Sri Lanka food & drink

If you’re after a diverse and delicious culinary paradise, then welcome to Sri Lanka, where the food is comprised of fresh local ingredients, sizzling spices and traditional recipes. A unique blend of Dutch, Portuguese, English, Arab, Malay and Indian influence informs the country’s best loved dishes. Read on to discover more about what you can expect from Sri Lankan cuisine, including the incredible curries

Our favourite Sri Lankan dishes

Kottu Roti

A visit to Sri Lanka isn’t an authentic one without trying Kottu Roti! This stir fry dish, in essence, originated as a simple way of dealing with leftovers. Pieces of roti bread are combined with finely shredded vegetables, meat, soy sauce, spices, ginger and garlic. Wander along any food market in the evening and you’re bound to come across this Sri Lankan street food classic, which makes use of the final scraps of the day.


The Dutch traders of the 17 th century left their mark on Sri Lankan food in the form of Lamprais, which literally translates as ‘lump rice’. These days, the unique dish consists of boiled eggs, aubergine, meat, vegetables, sambol and rice. This combination of food is typically infused with cardamom, cloves and cinnamon, and then baked slowly in a banana leaf parcel.


Again, the mouth-watering desserts you’ll discover in Sri Lanka often have roots in Portuguese or Dutch recipes. Whilst they are now considered a traditional Sri Lankan recipe themselves, Kokis (crispy and sweet biscuits) are a prime example of a culinary influence left by the Dutch. They are typically presented in a decorative shape and are enjoyed during Singhala and Tamil New Year. Similarly, breudher is a lovely, buttery yeast cake eaten at Christmas, which has Dutch origins. The influence of the Portuguese can be thanked for the prevalence and popularity of love cake in Sri Lanka. This sweet and spicy cake contains semolina, cashews, honey and rosewater, and definitely satisfies those with a sweet tooth.

Our favourite Sri Lankan restaurant

The Gallery Café – housed in the former offices of world-renowned Sri Lankan architect, the late Geoffrey Bawa, the restaurant is internationally acclaimed and a must-visit for anyone visiting the city of Colombo. The menu offers both local and international cuisine and the dessert menu includes over 30 choices, with a focus on chocolate. Besides the delicious food, Paradise Road Galleries features monthly rotating exhibitions by established and emerging local artists.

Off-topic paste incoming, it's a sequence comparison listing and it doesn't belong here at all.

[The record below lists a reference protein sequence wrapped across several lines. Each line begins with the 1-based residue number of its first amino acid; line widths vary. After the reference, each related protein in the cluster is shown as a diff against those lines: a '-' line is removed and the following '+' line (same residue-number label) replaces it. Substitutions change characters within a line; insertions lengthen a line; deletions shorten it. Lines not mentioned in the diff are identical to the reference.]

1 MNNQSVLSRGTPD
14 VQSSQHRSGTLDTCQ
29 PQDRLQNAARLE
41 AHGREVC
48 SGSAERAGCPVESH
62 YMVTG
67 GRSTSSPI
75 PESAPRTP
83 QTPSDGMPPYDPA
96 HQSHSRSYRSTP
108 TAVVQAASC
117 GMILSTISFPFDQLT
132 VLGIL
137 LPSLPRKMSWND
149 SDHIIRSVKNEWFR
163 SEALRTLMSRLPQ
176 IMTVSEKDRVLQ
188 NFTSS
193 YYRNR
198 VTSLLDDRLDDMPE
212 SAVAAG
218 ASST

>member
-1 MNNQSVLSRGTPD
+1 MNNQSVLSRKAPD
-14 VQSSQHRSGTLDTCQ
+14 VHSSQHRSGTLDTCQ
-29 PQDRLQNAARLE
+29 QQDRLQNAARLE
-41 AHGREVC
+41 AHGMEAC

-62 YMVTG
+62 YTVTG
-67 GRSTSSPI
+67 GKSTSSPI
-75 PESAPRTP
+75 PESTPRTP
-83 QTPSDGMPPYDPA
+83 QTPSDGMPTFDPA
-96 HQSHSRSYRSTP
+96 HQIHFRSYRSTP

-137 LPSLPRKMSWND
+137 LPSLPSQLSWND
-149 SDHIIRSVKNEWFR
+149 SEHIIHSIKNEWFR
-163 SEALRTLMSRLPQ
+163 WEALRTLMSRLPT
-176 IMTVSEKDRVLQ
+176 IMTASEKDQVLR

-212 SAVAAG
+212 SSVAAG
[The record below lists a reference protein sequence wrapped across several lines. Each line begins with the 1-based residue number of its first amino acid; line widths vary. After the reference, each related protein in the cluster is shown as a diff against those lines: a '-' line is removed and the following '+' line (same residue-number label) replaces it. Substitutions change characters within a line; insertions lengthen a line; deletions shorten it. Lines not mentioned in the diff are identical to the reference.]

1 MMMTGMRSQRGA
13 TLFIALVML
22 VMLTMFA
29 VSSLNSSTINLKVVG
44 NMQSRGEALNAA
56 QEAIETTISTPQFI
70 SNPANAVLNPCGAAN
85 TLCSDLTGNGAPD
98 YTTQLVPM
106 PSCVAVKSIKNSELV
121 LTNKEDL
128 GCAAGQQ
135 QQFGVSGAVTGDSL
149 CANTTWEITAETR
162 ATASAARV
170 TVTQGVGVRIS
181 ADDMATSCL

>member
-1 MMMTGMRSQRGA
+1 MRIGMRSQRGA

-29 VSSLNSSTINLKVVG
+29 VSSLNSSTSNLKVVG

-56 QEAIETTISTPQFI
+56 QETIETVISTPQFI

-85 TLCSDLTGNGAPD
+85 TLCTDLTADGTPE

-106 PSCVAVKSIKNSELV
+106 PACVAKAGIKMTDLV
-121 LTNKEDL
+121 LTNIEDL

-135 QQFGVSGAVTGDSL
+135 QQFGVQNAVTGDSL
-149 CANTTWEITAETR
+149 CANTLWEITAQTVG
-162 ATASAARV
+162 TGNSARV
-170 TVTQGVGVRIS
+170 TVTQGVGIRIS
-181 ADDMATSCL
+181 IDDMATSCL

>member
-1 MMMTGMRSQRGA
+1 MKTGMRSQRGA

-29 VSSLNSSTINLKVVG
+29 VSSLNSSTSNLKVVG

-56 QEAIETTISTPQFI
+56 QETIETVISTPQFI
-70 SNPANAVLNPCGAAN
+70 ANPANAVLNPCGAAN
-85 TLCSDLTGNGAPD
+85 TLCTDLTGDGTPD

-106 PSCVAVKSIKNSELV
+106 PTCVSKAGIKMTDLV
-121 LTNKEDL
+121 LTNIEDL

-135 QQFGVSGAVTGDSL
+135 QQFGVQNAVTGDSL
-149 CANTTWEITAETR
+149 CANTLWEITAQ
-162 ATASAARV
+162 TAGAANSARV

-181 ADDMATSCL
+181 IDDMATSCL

Vegetarian & vegan advice

Sri Lankans tend to be very considerate of vegetarians and vegans and will accommodate as best they can. In fact, many traditional Sri Lankan dishes are meat free – meaning you won’t miss out on the delectable cuisine!

Eating etiquette

Before serving and eating a meal, it is basic Sri Lankan etiquette that you wash your hands. It’s also expected that you eat with your hands, more specifically, with your right hand. As a tourist, you will be offered cutlery but if you wish to eat like a local, use the fingertips of your right hand to mix the food. Don’t attempt to eat with your entire hand, neither should you lick your fingers afterwards – regardless of how tasty and satisfying your meal has been! If you are fortunate enough to be offered homecooked food, as a guest, it is gracious to leave a little bit of food on your plate to indicate when you don’t want a second serving.

A few key phrases

There are some great translation apps you can download before you go that will make eating out in Sri  Lanka that little bit easier (iTranslate, Google Translate etc.). Alternatively, we’ve put together a few basic Sri Lankan phrases which will come in handy:

  • A table for (two) please – meja untuk (dua) orang
  • Can I have the bill please – tolong bawa bil
  • I don’t eat meat – saya tak suka makan daging

For even more Sri Lanka travel tips, head to our travel guide below.

View travel guide

Take a peek at our top Sri Lanka bite-sized trips

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